Where many al

Please Please Me at 60: A Look Back At The Beatles World-Changing Debut Album | Gigwise

Six decades on, the debut retains its boyish charm and holds onto its historical significance

Since the dawn of popular music, bands haven’t come bigger than the Beatles. While the ‘best band ever’ will forever remain in the eye of the beholder, the influence The Beatles had, and continue to have, on music and culture across the world is tricky to overstate.

That said, we, as music fans, don’t tend to focus our plaudits on the band’s early releases; this attention is understandably reserved fo

Take a walk on the wild side: Lou Reed's Legacy | Gigwise

Celebrating the life and work of a rock icon on his birthday

On what would have been his 81st birthday, Lou Reed remains one of the defining figures in alternative music.

Both as a member of the Velvet Underground and a solo artist, his music challenged and changed conventional ideas around songwriting, performance, and subject matter. His uncompromising attitude paved the way for generations of artists, cementing his place as perhaps the most influential musician in the history of rock music.

Album Review: Shame - Food For Worms | Gigwise

Shame’s third album, Food For Worms, puts the London five-piece back at the forefront of the alternative scene with a fresh and forward-thinking sound.

They’re a band who were there in 2018, when punk revivalism was taking its first strides to become the dominating sound in the UK’s underground. Their debut album, Songs Of Praise came to be one of the key releases of that year, and its introspective follow-up, 2021’s Drunk Tank Pink, proved the band were more than a flash point of a new scene.

Pile: All Fiction Review - existential creativity runs riot

Beginning life as a series of ideas in 2019, eventually frontman Rick Maguire galvanised the band together in the studio in 2021. The additions and effects from this time have yielded Pile's most adventurous album yet. Layered synths, air duct samples and a string quartet accompanied erratic drums to create an imposing, if slightly off-kilter, plethora of sound.

Getting its name from what the band see as the lack of objective reality, All Fiction embodies its subject matter. Adopting a freeform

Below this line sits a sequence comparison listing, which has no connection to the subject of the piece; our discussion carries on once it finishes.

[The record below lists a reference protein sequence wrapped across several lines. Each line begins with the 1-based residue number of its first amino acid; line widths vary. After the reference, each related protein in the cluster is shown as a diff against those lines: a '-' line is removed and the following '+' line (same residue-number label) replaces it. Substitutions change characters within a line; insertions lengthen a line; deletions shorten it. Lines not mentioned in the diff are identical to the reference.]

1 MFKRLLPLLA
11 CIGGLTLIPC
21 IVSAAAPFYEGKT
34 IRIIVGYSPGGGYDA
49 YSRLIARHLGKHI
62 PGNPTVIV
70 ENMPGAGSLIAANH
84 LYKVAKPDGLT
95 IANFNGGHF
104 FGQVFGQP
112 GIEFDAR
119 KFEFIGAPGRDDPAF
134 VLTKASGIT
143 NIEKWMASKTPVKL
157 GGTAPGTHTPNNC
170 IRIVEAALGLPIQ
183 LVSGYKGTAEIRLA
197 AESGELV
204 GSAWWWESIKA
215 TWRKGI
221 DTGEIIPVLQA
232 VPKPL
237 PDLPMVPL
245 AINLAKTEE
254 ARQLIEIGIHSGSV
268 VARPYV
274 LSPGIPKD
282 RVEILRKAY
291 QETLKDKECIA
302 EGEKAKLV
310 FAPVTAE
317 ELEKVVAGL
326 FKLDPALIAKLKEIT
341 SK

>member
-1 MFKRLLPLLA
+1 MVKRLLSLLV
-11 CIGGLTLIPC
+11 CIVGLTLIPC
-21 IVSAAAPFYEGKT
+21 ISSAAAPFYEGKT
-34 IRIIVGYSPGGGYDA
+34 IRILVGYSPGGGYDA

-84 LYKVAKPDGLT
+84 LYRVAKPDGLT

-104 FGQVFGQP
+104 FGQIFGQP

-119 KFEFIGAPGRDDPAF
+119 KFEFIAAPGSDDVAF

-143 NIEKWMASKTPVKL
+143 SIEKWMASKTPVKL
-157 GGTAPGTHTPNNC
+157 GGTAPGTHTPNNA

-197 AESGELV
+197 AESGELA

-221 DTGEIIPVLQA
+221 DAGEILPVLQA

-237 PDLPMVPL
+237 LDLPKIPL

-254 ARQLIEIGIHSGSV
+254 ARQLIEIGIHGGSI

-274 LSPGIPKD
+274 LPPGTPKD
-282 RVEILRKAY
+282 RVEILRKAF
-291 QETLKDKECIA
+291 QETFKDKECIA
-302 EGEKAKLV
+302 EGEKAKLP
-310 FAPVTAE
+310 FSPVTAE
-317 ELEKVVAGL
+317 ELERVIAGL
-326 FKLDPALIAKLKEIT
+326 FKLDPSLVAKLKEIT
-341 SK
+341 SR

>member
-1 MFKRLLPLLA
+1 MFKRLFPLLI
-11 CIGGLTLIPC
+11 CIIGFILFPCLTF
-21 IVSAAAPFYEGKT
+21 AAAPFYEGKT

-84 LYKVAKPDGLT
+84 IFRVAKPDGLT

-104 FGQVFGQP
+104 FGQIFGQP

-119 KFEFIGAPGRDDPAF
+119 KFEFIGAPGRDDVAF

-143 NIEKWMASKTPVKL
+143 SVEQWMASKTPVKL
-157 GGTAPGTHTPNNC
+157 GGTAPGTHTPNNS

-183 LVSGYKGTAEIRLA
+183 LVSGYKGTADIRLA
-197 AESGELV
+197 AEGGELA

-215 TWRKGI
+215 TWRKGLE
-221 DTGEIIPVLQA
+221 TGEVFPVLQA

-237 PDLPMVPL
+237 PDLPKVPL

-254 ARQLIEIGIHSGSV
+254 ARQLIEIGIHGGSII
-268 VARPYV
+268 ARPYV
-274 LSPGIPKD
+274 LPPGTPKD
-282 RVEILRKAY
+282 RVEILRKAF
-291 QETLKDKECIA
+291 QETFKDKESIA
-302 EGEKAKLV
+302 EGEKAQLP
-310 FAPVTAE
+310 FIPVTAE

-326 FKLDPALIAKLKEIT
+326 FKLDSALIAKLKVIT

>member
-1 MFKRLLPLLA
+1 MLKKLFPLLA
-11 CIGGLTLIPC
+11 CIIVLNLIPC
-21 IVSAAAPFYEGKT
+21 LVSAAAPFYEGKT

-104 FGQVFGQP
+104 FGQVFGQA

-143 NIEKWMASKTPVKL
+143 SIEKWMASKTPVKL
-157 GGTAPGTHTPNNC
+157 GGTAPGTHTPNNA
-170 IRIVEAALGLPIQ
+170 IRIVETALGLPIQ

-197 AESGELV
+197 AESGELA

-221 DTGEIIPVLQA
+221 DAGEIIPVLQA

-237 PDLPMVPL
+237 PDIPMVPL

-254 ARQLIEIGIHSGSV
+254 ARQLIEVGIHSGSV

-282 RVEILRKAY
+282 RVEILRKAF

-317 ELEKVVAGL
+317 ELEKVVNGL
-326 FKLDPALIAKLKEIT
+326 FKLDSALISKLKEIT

Album Review: M(h)aol - Attachment Styles | Gigwise

Giving the underground punk scene its biggest push in recent months.

With their debut album Attachment Styles, Mhaol have accelerated the development of the punk scene and affirmed themselves as one of Ireland’s hottest emerging bands.

Recent years have shown Ireland to be the breeding ground for the new wave of punk music. Fontaines D.C. and The Murder Capital paved the way for the new Irish sound in the latter years of last decade, and bands like Sprints, Melts and Gilla Band have since perm

The Murder Capital - Gigi's Recovery / Album Review

“The evolution will be not compromised”: The Murder Capital’s introspective sophomore album reveals the strength of their artistry.

After more than three years, The Murder Capital have emerged from the darkness of When I Have Fears, and stepped into the light and promise of Gigi’s Recovery.

The album is somewhat of an evolution. It puts to bed The Murder Capital we heard on their gloomy and grief-stricken 2019 debut and introduces a band that looks to the future. Gigi’s Recovery takes a fresh

Anti-Flag: Lies They Tell Our Children Review - | Punk

Featuring several guest appearances from numerous artists, the record sees the band broadening their creative palette. Six of the 11 tracks feature guests, an approach that adds creative dexterity and moulds a dynamic sonic makeup.

The result is a mashup of grunge, punk-rock and heavy rock sensibilities that combine to make an insistent mix of bright guitar tones, thick bass lines and catchy choruses that range from the stripped-back opener “Sold Everything” to the punky “Work & Struggle”.